February 2011

Reporting A Closed Business To Google Places Update

I promised an update on the post I wrote on January 21, 2011 regarding reporting a closed business to Google Places via their report a problem link.

Approximately 1 month later (Feb 19 to be exact) I received the following response from Google via email:

Thanks again for sharing your local expertise with other Google users! We
have reviewed Bellwether because of your report.

If there is still anything wrong in our information about Bellwether on
Google Maps http://maps.google.com/maps/place?cid=4011163203453493749,
please consider updating it directly via the “edit” link, or reporting
another problem.

Thanks for your help,
The Google Maps team

If you click the link I’ve made live in the above message from Google, you will see that this rural gift shop’s Place Page now bears the message: This Place Is Permanently Closed.

I was glad to receive a timely response from Google – I think 4 weeks is really pretty good. However, the ‘permanently closed’ snippet doesn’t fully resolve the problem.

- I can still find this page if I search Google Maps for the business name and location.

- Because this listing still exists, what will happen when the NEW business that is moving into the old business’ location tries to create and claim a Place Page for that business? Will they be denied the ability to do this because the address is identical to that of a closed business? Will their data, if published, merge with that of the old gift shop so that phone numbers, reviews, citations or other data gets blended?

I’m not sure how all of this will pan out, and while it’s good that the ‘closed’ message will potentially keep travelers from going to this town to visit this out-of-the-way business, I am very curious about what will happen if the restaurant that plans to open in the building will run into problems.

Anyway, I wanted to keep my promise of reporting how long it took to get a response from Google about this, and for the record, it took about a month. Ah, the ins-and-outs of Local. They keep us on our toes.

A New Angle On The Places P.O. Box Dilemma

P.O. Boxes

As a Local SEO, I have historically supported Google’s guidelines forbidding the use of P.O. Boxes as business addresses. It’s too easy to manipulate the concept of geographic location if the unscrupulous practitioner can buy a P.O. Box in every major U.S. city he wants to spam target.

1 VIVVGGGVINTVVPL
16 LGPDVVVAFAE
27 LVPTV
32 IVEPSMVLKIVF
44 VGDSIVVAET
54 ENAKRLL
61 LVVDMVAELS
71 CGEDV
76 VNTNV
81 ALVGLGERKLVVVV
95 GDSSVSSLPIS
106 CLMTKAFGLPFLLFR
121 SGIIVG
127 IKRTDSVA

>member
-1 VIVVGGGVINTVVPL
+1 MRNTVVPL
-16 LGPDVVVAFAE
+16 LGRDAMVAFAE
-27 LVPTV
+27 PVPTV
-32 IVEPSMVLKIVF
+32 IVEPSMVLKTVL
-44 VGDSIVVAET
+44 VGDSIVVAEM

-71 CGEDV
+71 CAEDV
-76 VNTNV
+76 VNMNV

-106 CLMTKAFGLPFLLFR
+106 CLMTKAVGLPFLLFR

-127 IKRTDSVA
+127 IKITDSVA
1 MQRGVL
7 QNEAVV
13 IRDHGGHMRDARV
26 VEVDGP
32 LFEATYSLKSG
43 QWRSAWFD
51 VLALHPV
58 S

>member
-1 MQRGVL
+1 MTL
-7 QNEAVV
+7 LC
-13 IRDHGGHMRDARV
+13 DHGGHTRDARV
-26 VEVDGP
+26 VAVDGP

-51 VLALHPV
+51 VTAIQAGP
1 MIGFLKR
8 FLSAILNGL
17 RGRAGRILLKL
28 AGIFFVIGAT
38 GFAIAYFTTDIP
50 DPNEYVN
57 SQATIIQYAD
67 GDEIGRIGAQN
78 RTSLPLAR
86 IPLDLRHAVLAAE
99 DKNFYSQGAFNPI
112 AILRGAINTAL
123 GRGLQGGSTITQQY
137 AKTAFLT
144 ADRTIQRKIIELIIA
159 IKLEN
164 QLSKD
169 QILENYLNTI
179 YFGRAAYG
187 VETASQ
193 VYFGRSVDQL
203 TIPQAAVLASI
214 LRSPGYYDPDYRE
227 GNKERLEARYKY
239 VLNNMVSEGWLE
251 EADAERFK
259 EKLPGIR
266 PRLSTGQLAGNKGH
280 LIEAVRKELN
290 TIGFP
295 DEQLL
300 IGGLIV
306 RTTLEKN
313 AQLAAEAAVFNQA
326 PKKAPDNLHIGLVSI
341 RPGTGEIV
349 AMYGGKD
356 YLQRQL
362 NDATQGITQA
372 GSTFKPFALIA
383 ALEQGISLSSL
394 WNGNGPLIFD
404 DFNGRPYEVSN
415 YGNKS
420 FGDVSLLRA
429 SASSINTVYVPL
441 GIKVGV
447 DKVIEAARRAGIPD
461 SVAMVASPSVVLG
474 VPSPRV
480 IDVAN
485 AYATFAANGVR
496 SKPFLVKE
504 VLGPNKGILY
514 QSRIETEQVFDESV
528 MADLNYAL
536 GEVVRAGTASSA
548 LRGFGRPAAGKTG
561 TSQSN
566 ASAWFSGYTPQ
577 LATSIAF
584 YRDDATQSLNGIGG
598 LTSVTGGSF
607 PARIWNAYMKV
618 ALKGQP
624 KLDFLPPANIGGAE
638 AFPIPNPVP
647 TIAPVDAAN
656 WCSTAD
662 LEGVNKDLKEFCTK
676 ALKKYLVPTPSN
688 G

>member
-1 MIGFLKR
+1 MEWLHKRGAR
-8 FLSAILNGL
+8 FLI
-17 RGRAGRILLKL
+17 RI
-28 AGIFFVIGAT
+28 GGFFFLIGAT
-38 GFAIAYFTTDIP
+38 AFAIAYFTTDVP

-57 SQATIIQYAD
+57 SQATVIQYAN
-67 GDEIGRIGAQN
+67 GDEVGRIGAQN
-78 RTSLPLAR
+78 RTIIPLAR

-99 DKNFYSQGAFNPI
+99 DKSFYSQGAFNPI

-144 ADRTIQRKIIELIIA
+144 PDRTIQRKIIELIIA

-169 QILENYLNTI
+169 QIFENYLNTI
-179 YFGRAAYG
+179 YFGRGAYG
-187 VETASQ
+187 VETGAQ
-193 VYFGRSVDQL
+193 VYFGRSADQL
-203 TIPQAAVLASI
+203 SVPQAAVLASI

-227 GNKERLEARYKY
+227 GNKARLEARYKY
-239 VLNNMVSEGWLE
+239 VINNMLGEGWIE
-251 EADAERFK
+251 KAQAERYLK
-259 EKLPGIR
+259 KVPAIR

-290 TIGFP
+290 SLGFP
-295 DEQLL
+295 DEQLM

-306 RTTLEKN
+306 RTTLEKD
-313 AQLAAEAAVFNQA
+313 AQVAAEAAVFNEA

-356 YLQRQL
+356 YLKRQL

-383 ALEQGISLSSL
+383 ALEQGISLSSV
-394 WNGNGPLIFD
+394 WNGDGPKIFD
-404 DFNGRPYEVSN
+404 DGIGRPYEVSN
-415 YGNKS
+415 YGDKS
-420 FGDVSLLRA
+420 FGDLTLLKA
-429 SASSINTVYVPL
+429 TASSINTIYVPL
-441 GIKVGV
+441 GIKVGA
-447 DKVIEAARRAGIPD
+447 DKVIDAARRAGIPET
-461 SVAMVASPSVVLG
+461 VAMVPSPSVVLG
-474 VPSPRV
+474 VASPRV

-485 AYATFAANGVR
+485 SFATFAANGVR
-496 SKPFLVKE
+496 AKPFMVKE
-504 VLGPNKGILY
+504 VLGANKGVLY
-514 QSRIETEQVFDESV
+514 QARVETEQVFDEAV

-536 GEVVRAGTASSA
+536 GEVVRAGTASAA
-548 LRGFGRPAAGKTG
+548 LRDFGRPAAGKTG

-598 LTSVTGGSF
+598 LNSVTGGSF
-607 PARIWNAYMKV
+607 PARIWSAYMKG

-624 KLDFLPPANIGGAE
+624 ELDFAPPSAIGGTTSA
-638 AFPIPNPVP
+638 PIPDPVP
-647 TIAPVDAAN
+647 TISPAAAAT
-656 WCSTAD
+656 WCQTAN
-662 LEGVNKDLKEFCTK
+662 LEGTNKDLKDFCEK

But today I read something in the Google Places Help Forum that has me whistling a tune with a slightly different tone.

The thread began as the all-too-common discussion of why a business may not use a P.O. Box as its address and why many accounts are now being offered the postcard-only verification option, but then user, Barbara7, left the following comment that I found to be of definite interest:

Well thank you for that Google. You know, it seems the more I use Google the less friendly it becomes.

There are at least two areas in the US that I know of where the United States Postal Services no longer delivers mail to the street (business) address. Many residents and businesses in towns and villages on the east end of Long Island are required to have a PO Box in addition to their resident or business address. The PO box is the only place where the USPS will deliver mail. My business is out this way. The other one I know of is in towns near Vail, CO. I’m certain that there are many other places in the US where the USPS has stopped delivering mail, except to PO boxes.

So I too have a legitimate business that Google does not want to know about, and provides no other means of verification. Thanks again, Google. I’ll be buying those $25/mo tags you keep pushing at me right away. . . just as soon as you allow me to verify my business.

And now I find that Google’s own algorithms favor businesses with a Places account. Thanks again, Google. You’re getting more and more Micro$ofty everyday.

If Barbara7 is correct, and there is a growing trend of the post office not delivering mail directly to homes and businesses, then we do indeed have a problem (or, rather, Google does). To pin a scenario on this, let’s say you’re an accountant with a home office on Long Island or a Personal Trainer with a studio in a small downtown section outside of Vail, and while your business meets Google’s Quality Guidelines of having in-person transactions with customers, you can’t get mail at your home, office or shop because the post office doesn’t deliver it there. You are required to pick up your mail at your P.O. Box, and sadly, that puts you out of the Local game, as defined by Google.

I’ve lived in and visited numerous towns where everyone comes down to a central post office to pick up the mail, but until reading Barbara7′s comment, I had yet to consider the ramifications of this for all those doing business locally in these kinds of communities.

What should Google do? I’d say it’s up to them to get communication going with the post office to discover which areas of the country (and the world?) are no longer being served directly by Mr. Postman. These communities then, should receive a special dispensation, Vatican-style, so that the businesses operating there can use a P.O. Box in their profiles.

Too hard to carry out a plan like this? Let it be remembered that nobody twisted Google’s long arm to get them to set themselves up as Local Search authorities. I would say that what came up today in the help forum poses an exciting challenge for Google engineers to surmount, so that all legitimate local businesses are receiving fair treatment. They definitely have the staff and brains to accomplish a manual fix like this in the system so that submissions in given parts of given locations are given special treatment. Until then, the guidelines are definitely discriminatory. Wouldn’t you say?

Photo Credit: Teachernz